Hockey associations craft long term coaching plan

While people take golf clubs out of storage and tune up mountain bikes, Yukon hockey associations are already planning for next hockey season - and the one after that.

While people take golf clubs out of storage and tune up mountain bikes, Yukon hockey associations are already planning for next hockey season – and the one after that.

Hockey Yukon and the Whitehorse Minor Hockey Association have developed a coaching strategy for the next two hockey seasons leading up to the 2015 Canada Winter Games in Prince George, B.C.

“We want to get a healthy number of volunteer coaches in and then we’ll build our coaching teams towards two years of Mustangs play, the Arctic Winter Games cycle as well as the Canada Winter Games cycle,” said Whitehorse Minor Hockey president Carl Burgess. “Right now, it’s just a call-out. We want to show how much opportunity there is for folks interested in coaching and how much need there is for all the minor players.”

The two organizations are collecting applications for coaches, assistant coaches and managers for Whitehorse’s eight rep teams – the Mustangs.

Of the eight coaching staffs, three carry extra weight.

Coaching staff for the Midget A, the Bantam A and Female Mustangs would work with teams for the regular season, the 2014 Arctic Games and then the 2015 Canada Games.

Though the Mustangs teams and the Games teams don’t tend to be identical, there is usually a large amount of overlap between them. So having a coach familiar with the Mustang players can aid in coaching the Games team, said Burgess.

“The reason why we’re putting two years of coaching opportunities together in advance is to show what our goals are,” said Burgess. “Committing to those tournaments as organizations is also committing to those players who are going to compete.”

All the coaching positions are up for grabs. So even Louis Bouchard, for example, will go through the selection process, even though he has helped Yukon teams win medals at the last two Arctic Games and coached for Team Yukon at the Canada Winter Games.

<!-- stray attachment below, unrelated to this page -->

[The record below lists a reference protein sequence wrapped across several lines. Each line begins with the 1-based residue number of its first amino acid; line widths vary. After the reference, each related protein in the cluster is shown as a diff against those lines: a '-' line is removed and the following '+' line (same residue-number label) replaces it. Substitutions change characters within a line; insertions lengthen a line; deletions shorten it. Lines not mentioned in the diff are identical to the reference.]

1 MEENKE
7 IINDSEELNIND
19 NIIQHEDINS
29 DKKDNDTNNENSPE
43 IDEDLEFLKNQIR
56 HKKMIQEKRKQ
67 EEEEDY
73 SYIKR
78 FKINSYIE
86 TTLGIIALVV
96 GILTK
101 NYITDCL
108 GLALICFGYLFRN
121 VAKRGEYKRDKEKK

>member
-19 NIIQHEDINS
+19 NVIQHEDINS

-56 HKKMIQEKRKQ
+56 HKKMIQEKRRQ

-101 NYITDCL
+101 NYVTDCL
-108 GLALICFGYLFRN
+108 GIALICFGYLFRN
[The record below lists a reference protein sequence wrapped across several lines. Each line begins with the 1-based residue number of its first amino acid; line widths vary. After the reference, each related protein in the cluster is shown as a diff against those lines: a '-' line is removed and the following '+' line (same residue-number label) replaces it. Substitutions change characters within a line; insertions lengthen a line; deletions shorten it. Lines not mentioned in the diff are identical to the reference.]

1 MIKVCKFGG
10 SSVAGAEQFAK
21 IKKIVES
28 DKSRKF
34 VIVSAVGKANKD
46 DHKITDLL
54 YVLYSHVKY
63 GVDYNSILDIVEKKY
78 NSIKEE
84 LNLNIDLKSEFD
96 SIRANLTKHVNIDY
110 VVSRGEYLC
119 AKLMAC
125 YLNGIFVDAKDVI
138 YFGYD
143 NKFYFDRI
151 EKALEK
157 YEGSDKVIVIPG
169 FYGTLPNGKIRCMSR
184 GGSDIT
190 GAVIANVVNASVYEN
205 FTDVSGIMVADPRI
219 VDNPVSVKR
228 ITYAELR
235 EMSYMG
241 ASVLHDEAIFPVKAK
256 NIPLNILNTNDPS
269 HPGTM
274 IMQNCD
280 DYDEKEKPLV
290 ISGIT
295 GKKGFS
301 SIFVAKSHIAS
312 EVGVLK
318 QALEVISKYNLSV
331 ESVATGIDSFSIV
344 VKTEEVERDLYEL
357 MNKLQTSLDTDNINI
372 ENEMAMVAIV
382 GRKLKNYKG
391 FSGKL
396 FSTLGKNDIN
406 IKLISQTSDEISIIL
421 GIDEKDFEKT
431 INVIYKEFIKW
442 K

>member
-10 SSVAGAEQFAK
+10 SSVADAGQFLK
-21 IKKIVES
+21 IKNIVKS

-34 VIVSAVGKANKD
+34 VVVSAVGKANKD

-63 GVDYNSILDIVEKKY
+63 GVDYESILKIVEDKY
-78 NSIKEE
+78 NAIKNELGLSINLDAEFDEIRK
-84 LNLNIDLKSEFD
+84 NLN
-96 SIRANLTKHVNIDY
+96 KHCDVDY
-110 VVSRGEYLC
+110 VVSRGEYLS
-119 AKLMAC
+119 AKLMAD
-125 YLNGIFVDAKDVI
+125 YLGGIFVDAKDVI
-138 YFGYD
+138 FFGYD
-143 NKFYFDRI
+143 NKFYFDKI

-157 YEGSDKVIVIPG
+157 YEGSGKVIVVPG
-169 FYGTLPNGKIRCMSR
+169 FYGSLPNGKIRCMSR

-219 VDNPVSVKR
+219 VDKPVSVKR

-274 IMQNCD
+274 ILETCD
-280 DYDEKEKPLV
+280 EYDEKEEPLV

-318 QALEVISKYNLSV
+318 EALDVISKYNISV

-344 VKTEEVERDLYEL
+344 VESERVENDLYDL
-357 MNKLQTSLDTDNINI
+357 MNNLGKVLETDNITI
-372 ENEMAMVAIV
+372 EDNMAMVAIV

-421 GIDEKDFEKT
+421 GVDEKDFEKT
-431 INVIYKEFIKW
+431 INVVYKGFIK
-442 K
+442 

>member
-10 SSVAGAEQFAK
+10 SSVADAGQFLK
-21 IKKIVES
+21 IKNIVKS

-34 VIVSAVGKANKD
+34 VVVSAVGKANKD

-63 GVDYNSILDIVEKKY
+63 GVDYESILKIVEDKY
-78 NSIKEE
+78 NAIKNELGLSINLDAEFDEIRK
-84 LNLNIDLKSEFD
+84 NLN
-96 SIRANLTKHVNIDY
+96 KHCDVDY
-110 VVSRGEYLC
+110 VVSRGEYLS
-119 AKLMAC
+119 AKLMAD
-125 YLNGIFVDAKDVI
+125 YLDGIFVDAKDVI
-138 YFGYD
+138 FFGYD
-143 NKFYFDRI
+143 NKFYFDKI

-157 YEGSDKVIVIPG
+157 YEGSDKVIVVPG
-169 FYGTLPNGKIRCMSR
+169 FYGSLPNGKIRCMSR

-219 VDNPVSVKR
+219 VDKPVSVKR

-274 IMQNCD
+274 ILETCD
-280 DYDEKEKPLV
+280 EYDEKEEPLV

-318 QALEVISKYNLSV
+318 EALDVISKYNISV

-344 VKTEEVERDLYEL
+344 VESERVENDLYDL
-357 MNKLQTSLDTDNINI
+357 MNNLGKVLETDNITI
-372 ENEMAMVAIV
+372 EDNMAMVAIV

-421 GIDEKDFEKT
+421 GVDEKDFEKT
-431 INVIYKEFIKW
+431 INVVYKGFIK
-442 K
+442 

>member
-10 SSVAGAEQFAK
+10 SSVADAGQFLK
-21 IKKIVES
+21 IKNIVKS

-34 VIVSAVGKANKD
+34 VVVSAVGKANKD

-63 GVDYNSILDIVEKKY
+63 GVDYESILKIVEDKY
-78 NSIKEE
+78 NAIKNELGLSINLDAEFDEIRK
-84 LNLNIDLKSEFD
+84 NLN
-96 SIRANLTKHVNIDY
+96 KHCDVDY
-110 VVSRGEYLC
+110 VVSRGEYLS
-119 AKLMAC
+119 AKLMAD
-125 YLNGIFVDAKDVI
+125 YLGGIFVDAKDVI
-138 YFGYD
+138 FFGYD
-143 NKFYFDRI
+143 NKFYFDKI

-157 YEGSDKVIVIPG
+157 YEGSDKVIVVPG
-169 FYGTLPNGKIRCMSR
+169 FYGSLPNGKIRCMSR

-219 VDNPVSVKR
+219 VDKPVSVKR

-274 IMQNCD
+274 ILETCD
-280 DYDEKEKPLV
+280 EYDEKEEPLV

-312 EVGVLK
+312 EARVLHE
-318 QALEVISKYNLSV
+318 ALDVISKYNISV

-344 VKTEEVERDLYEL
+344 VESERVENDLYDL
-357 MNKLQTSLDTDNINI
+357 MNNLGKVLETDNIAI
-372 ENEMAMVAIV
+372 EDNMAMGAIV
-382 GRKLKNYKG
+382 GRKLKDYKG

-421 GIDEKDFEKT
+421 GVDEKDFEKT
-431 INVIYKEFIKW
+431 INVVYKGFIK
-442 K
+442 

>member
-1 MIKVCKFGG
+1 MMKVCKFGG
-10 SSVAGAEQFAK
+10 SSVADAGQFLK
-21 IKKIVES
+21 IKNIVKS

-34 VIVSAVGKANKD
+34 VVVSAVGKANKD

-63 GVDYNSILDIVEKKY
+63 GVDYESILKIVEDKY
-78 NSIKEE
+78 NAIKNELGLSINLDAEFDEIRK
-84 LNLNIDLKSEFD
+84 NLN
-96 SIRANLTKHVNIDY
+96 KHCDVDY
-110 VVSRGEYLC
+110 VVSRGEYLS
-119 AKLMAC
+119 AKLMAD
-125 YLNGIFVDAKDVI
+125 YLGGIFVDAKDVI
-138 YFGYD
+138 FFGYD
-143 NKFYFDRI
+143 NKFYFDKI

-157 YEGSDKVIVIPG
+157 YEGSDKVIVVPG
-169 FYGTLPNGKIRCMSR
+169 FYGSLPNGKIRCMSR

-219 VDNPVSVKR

“Louis has a long history and is one of our premier coaches and has a long track record of success as a coach,” said Burgess. “Every player has to try out for the team every year (and) we try to put the best coaching team together as well. They all go through it and they all welcome it. They’re competitive teams and competitive coaching teams as well.”

“Those 30-odd manager and coach positions are all volunteer,” he added. “We try to cover as much training cost as we can for coaches to move through the ranks. At the coaches’ level, their only compensation is that we try to reduce their travel burden when they have to travel with the team to tournaments.”

Whitehorse Minor recently announced it is also in the market to recruit a head coach for the entire league. The paid position has been made possible by an injection of $78,400 by the Community Development Fund at the start of the month.

“We’re looking for someone with a fair bit of experience … to help all of our coaches,” said Burgess. “Someone who has the time and all the dedicated resources to put together a development strategy for the entire league for the next three years.”

The application form for Mustangs/Games coaching positions can be found on Whitehorse Minor’s website. Applicants are asked to drop off the filled-out form at the Sport Yukon building with a coaching resume before the May 31 deadline.

Contact Tom Patrick at

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